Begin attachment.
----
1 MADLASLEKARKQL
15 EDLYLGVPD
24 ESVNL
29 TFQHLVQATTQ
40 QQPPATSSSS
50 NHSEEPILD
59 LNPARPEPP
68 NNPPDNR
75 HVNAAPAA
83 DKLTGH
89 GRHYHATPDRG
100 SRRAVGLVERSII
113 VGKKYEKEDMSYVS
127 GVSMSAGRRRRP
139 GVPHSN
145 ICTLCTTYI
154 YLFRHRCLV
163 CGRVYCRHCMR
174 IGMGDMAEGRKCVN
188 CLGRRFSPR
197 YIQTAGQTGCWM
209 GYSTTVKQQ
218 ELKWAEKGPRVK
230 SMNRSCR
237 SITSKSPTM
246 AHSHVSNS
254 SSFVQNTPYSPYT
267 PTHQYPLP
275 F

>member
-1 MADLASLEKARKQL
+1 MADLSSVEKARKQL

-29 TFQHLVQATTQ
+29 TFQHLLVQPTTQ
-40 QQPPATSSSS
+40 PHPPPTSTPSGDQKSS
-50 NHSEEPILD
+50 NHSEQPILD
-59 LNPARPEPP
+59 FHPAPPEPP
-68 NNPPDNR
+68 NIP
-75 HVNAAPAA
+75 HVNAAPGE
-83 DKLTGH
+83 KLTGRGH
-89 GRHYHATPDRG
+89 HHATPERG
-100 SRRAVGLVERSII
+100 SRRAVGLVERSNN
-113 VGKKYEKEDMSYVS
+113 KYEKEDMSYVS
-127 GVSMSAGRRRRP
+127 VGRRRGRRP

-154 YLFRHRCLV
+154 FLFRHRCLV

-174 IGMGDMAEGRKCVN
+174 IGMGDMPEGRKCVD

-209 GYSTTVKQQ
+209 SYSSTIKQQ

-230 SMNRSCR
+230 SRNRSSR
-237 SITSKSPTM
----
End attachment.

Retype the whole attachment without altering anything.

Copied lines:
1 MADLASLEKARKQL
15 EDLYLGVPD
24 ESVNL
29 TFQHLVQATTQ
40 QQPPATSSSS
50 NHSEEPILD
59 LNPARPEPP
68 NNPPDNR
75 HVNAAPAA
83 DKLTGH
89 GRHYHATPDRG
100 SRRAVGLVERSII
113 VGKKYEKEDMSYVS
127 GVSMSAGRRRRP
139 GVPHSN
145 ICTLCTTYI
154 YLFRHRCLV
163 CGRVYCRHCMR
174 IGMGDMAEGRKCVN
188 CLGRRFSPR
197 YIQTAGQTGCWM
209 GYSTTVKQQ
218 ELKWAEKGPRVK
230 SMNRSCR
237 SITSKSPTM
246 AHSHVSNS
254 SSFVQNTPYSPYT
267 PTHQYPLP
275 F

>member
-1 MADLASLEKARKQL
+1 MADLSSVEKARKQL

-29 TFQHLVQATTQ
+29 TFQHLLVQPTTQ
-40 QQPPATSSSS
+40 PHPPPTSTPSGDQKSS
-50 NHSEEPILD
+50 NHSEQPILD
-59 LNPARPEPP
+59 FHPAPPEPP
-68 NNPPDNR
+68 NIP
-75 HVNAAPAA
+75 HVNAAPGE
-83 DKLTGH
+83 KLTGRGH
-89 GRHYHATPDRG
+89 HHATPERG
-100 SRRAVGLVERSII
+100 SRRAVGLVERSNN
-113 VGKKYEKEDMSYVS
+113 KYEKEDMSYVS
-127 GVSMSAGRRRRP
+127 VGRRRGRRP

-154 YLFRHRCLV
+154 FLFRHRCLV

-174 IGMGDMAEGRKCVN
+174 IGMGDMPEGRKCVD

-209 GYSTTVKQQ
+209 SYSSTIKQQ

-230 SMNRSCR
+230 SRNRSSR
-237 SITSKSPTM